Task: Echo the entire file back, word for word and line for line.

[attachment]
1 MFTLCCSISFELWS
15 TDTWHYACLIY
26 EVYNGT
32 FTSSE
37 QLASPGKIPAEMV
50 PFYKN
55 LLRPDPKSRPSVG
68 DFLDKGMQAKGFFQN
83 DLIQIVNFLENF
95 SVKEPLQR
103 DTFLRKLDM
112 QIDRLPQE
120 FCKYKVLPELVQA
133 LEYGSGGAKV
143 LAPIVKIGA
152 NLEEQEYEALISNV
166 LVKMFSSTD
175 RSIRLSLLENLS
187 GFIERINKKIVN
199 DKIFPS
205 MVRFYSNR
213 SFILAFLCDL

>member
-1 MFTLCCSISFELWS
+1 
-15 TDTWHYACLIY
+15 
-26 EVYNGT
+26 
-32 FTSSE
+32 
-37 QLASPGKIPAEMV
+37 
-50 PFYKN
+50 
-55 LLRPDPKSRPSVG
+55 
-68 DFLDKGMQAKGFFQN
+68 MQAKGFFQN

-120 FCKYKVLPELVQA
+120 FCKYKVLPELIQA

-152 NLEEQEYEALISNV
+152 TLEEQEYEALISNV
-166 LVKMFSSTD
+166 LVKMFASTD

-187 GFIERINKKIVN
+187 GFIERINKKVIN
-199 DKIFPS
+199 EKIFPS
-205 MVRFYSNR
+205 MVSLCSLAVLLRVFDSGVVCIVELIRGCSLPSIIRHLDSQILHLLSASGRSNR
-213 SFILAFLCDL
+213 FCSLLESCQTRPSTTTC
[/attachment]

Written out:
1 MFTLCCSISFELWS
15 TDTWHYACLIY
26 EVYNGT
32 FTSSE
37 QLASPGKIPAEMV
50 PFYKN
55 LLRPDPKSRPSVG
68 DFLDKGMQAKGFFQN
83 DLIQIVNFLENF
95 SVKEPLQR
103 DTFLRKLDM
112 QIDRLPQE
120 FCKYKVLPELVQA
133 LEYGSGGAKV
143 LAPIVKIGA
152 NLEEQEYEALISNV
166 LVKMFSSTD
175 RSIRLSLLENLS
187 GFIERINKKIVN
199 DKIFPS
205 MVRFYSNR
213 SFILAFLCDL

>member
-1 MFTLCCSISFELWS
+1 
-15 TDTWHYACLIY
+15 
-26 EVYNGT
+26 
-32 FTSSE
+32 
-37 QLASPGKIPAEMV
+37 
-50 PFYKN
+50 
-55 LLRPDPKSRPSVG
+55 
-68 DFLDKGMQAKGFFQN
+68 MQAKGFFQN

-120 FCKYKVLPELVQA
+120 FCKYKVLPELIQA

-152 NLEEQEYEALISNV
+152 TLEEQEYEALISNV
-166 LVKMFSSTD
+166 LVKMFASTD

-187 GFIERINKKIVN
+187 GFIERINKKVIN
-199 DKIFPS
+199 EKIFPS
-205 MVRFYSNR
+205 MVSLCSLAVLLRVFDSGVVCIVELIRGCSLPSIIRHLDSQILHLLSASGRSNR
-213 SFILAFLCDL
+213 FCSLLESCQTRPSTTTC